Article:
June 28, 2011
For her classmates at Boys and Girls High School in the Bedford-Stuyvesant section of Brooklyn, many of whom have experienced hardships and overcome steep odds on the path to graduation, the title is a metaphor. But Jimenez, a top middle distance runner who is headed to college on a track scholarship, takes the idea literally.
“Basically, life is like a race. You set goals, then stay focused and work hard to achieve them,” she said, explaining her speech.
Jimenez’s life has been less of a marathon than a series of hurdles. She overcame her mother’s mental illness, foster homes, and her own insecurity to graduate from high school at the top of her class. There she joins another student-athlete, valedictorian Folashade Frazier, who will attend the University of Michigan.
Together, the pair provide glimmers of hope at a school that seems perpetually at risk of closure. Absorbing some of the community’s neediest students, Boys & Girls has a poor attendance rate and an even lower graduation rate. Detaching kids from their troubled personal lives is often the first hurdle teachers must clear before they can even begin instruction.
Born in Puerto Rico, Jimenez and her older brother, Nathaniel, were given up at an early age by their mother, who suffered from mental illness. She lived in three foster homes and one group home between the ages of 7 and 12.
But although her life was upended time and again during these years, she says her vision to do something great never wavered.
On the track, Jimenez is nearly as elite. She was a member of the school’s city championship 3200 meter relay team. She is tall and thin with a long and powerful stride and her shy, easy-to-smile personality belies a fierce competitive drive. “She didn’t let anything get in her way from improving,” said her coach Renee Sterrett. “She’s worked so hard.”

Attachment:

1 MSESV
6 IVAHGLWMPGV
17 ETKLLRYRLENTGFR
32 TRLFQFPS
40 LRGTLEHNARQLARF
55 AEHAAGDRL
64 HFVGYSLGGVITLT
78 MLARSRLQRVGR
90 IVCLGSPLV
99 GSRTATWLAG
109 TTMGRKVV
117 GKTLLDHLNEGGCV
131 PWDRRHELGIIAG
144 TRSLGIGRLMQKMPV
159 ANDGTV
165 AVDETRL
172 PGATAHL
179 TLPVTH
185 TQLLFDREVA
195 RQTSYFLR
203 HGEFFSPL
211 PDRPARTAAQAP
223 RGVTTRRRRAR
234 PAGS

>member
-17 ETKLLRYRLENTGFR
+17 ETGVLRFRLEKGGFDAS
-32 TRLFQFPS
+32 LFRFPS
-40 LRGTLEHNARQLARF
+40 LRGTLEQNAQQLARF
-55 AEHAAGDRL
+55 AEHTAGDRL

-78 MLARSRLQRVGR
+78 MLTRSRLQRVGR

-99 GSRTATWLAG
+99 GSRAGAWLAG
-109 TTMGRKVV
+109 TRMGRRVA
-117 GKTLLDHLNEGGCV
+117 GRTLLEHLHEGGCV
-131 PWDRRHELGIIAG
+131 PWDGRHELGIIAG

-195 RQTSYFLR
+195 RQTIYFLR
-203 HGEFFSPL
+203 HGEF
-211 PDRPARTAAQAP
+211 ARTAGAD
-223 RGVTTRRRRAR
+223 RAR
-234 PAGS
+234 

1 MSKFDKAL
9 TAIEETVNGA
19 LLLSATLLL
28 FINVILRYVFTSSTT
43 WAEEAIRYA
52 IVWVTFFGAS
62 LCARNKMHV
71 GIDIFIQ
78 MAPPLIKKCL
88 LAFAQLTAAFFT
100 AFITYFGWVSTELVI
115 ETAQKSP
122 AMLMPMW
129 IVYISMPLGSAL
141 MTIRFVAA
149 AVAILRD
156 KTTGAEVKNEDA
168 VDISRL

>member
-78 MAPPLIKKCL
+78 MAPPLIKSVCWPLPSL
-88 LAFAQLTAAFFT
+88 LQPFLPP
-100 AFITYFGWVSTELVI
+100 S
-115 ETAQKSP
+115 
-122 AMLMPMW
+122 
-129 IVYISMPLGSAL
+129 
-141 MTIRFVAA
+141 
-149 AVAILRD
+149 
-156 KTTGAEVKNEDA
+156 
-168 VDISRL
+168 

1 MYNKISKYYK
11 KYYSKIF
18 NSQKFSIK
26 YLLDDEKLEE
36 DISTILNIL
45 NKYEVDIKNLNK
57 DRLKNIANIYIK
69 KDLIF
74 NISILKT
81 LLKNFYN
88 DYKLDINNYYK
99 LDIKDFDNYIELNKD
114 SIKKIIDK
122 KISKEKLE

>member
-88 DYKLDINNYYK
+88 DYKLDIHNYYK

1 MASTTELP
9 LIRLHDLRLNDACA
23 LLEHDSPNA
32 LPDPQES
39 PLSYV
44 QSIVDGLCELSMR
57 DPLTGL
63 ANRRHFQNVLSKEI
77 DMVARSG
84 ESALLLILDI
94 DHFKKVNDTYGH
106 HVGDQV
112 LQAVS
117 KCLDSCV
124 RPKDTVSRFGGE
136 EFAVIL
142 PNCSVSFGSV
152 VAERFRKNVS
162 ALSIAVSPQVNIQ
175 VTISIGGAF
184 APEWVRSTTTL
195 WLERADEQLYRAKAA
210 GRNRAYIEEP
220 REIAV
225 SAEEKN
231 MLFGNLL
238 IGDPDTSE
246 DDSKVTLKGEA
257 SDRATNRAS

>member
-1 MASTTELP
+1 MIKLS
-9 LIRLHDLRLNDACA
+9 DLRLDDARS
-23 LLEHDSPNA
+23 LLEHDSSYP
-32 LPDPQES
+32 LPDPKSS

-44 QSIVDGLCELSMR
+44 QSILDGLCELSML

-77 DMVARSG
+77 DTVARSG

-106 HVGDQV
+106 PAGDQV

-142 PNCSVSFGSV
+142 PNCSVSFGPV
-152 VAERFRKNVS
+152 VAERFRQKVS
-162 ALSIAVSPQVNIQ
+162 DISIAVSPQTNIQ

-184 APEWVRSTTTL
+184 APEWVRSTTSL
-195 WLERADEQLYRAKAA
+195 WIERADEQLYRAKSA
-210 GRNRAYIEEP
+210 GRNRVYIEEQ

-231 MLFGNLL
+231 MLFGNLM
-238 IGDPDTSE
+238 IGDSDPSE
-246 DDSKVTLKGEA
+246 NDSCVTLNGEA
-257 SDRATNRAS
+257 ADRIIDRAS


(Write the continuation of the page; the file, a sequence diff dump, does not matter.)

Jimenez will run at Wheaton College in Massachusetts and has continued to train this summer. On Saturday, she and Sterrett traveled to Icahn Stadium on Randall’s Island, where she was racing the 800 meters. Sitting in the stands, Jimenez thumbed through the recent plays on her mp3 players and talked about her time in foster care. She struggled to explain how its magnitude has shaped her.
“Everything that happened in my life, it happened for a reason,” she said, shrugging. “I guess that’s why I’m so determined.”
She wasn’t always that way. She was insecure and damaged, said Melva Fernandez, the woman who adopted her when she was 12. “I could tell that she was not treated how a human being is supposed to be treated,” Fernandez said.
Under Fernandez’s roof, Johanna found stability for the first time in her life and thrived. Fernandez is a tough-love mother who had already raised six of her own daughters. She said Johanna was, at best, a mediocre eighth-grade student.
“When she first came and showed me her report card, I saw it and I said, ‘No, this is unacceptable. That can not happen,’” Fernandez said.
By freshman year, Jimenez joined the track team and dedicated herself to studies. She also joined the dance team and drum line.
“When I saw I was doing good, I felt good,” said Jimenez, who keeps in regular contact with her birth mother. “To me, school is a getaway from all my problems. All the problems I had in my life.”
Her teachers and mentors say they believe her perseverance enabled her to overcome.
“Anything she did she always did to the best of her abilities. She stood out from day one,” Linda Fung, an English honors teacher who taught Johanna for two years. “I can say she’s one of the best students I’ve ever had.”